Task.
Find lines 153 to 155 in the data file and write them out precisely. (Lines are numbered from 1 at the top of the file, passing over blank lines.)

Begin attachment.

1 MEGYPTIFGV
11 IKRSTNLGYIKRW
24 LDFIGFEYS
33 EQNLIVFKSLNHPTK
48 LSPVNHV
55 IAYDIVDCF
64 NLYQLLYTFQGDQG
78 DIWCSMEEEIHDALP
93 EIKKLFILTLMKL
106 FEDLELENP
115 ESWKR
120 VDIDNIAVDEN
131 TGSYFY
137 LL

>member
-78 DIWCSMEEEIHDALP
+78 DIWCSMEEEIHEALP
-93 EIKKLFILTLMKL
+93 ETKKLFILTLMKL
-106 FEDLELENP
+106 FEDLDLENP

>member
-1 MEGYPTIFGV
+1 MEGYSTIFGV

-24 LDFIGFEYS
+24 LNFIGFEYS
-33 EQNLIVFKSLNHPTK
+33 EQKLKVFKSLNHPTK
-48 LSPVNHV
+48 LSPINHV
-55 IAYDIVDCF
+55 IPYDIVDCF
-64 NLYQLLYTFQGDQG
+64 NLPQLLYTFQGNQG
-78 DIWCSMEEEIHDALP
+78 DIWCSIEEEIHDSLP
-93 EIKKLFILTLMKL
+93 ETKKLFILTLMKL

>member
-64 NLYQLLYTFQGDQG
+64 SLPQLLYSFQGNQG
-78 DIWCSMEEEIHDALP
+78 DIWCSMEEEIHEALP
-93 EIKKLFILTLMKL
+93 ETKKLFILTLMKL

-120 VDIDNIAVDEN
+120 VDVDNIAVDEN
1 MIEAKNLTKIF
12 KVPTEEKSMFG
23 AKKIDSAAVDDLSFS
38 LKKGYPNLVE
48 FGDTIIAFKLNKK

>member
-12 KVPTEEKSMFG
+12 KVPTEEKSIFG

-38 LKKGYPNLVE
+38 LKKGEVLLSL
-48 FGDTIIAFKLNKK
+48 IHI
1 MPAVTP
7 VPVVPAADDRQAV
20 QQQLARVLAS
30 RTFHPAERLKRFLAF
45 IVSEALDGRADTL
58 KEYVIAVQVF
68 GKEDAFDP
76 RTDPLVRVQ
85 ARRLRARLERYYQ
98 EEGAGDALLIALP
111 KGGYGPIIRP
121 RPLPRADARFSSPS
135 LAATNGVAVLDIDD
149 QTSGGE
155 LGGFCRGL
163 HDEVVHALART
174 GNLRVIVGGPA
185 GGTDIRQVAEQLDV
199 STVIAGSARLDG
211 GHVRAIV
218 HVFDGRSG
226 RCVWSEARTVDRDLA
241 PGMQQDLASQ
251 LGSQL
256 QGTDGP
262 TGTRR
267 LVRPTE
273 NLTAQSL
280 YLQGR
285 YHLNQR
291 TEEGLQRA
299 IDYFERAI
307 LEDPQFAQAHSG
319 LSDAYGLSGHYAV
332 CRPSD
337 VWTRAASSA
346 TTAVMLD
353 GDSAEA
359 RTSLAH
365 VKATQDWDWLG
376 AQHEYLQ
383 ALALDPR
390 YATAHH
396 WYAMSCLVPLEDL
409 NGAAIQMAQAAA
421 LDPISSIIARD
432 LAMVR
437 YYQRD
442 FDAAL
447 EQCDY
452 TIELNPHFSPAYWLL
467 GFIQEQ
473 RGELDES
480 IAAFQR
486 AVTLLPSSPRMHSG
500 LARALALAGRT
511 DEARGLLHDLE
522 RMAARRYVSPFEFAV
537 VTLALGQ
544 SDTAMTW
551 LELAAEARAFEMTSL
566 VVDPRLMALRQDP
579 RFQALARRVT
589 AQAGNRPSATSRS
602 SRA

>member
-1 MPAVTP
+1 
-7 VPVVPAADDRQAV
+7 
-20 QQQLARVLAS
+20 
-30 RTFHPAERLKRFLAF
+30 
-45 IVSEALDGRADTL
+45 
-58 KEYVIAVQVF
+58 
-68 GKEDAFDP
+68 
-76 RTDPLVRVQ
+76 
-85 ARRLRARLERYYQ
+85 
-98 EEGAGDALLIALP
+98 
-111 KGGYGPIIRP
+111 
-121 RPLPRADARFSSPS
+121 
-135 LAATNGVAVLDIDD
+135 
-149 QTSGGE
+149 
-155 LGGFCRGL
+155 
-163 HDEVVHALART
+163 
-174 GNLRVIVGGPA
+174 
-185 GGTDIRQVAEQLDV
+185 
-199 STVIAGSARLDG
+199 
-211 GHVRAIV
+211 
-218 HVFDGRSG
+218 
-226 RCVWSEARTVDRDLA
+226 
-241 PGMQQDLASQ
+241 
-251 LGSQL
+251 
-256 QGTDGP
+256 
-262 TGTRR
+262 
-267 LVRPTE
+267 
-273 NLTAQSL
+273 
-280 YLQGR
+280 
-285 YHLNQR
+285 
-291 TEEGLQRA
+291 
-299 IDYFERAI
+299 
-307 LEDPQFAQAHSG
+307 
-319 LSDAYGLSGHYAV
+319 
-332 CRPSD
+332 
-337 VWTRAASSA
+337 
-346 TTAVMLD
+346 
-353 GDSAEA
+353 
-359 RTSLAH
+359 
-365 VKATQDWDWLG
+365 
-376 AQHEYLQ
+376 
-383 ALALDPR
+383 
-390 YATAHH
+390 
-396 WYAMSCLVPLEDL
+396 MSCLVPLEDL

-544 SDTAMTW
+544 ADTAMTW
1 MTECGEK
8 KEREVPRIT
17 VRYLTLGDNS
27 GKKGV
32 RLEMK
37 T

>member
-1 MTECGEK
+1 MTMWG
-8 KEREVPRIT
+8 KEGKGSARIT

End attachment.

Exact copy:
+149 
-155 LGGFCRGL
+155 